Manafort Co-Defendant Rick Gates's Defense Team Seeks Exit
(Bloomberg) -- Three lawyers for Paul Manafort’s co-defendant, Rick Gates, have told the court they want to quit in the criminal money-laundering conspiracy case, raising the possibility of a defense strategy shift and possible cooperation with Special Counsel Robert Mueller’s investigation.
The lawyers filed their reasons for leaving under seal. However, Gates has reportedly hired long-time Washington criminal defense attorney Tom Green, whose resume stretches back to the Nixon-era Watergate scandal and who helped negotiate a plea deal for disgraced former U.S. House Speaker Dennis Hastert.
The attorneys, Shanlon Wu, Walter Mack and Annemarie McAvoy, sought permission to step down in a two-page filing late Thursday with U.S. District Judge Amy Berman Jackson in Washington. Their reasons could range from financial or compatibility issues to differences in defense strategy to Gates agreeing to cooperate with Mueller’s team.
In an indictment unsealed Oct. 27, Gates and Manafort were accused of money laundering and illegal foreign lobbying related to their work on behalf of Ukraine’s former president and his political party. That work occurred years before they went to work on Trump’s election bid. Both men have pleaded not guilty.
Manafort was brought into Donald Trump’s campaign by a longtime Trump friend, Tom Barrack, who later employed Gates. Barrack said he met Gates during the campaign and later tapped him to work on Trump’s inauguration committee, which Barrack ran, and at his real estate company. Gates was fired following his indictment.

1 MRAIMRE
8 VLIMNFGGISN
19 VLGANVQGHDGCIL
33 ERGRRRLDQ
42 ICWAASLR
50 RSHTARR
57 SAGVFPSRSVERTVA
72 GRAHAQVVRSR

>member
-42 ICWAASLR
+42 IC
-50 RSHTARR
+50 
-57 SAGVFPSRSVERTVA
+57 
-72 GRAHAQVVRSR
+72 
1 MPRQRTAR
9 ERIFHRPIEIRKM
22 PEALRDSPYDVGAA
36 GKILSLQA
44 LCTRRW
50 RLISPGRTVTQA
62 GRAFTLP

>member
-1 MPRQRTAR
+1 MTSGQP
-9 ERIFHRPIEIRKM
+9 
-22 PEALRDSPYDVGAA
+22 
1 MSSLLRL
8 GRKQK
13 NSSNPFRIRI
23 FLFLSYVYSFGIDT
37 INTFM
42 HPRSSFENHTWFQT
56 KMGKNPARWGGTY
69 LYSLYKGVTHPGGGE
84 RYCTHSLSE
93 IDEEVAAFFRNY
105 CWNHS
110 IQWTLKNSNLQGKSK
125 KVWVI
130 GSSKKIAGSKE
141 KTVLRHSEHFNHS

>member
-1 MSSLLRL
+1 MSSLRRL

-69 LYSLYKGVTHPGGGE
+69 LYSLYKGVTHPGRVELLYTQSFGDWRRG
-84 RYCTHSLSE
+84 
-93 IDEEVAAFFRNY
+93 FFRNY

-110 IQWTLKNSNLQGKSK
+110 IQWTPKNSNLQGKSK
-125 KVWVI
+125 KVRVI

In addition to Hastert, Green represented retired U.S. General Richard Secord in connection with the Reagan era Iran-Contra controversy and former Assistant Attorney General Robert Mardian in the Nixon administration’s Watergate scandal, according to his firm biography. He also successfully defended former Puerto Rico Governor Anibal Acevedo Vila, who faced mail-fraud and money-laundering charges.
Green didn’t immediately reply to requests for comment. He hasn’t yet formally appeared in the case.
A former senior Justice Department official, Adam Lurie, called Green a "first-rate white collar defense lawyer" with a great reputation. Lurie is now a partner in the Washington office of Linklaters.
Gates and Manafort were ordered confined to their homes after their initial court appearance on Oct. 30. Gates’s defense team won some limited pre-trial freedom for their client on Jan. 16.
In court that day, Jackson tried to reconcile competing concerns in an effort to schedule court hearings and set a trial date, prompting Mack to ask her for a less rigorous schedule.
"We need the time, and we are the least prepared of anyone here," Gates’s lawyer told the judge then.
The case is U.S. v. Manafort, 17-cr-201, U.S. District Court, District of Columbia (Washington).
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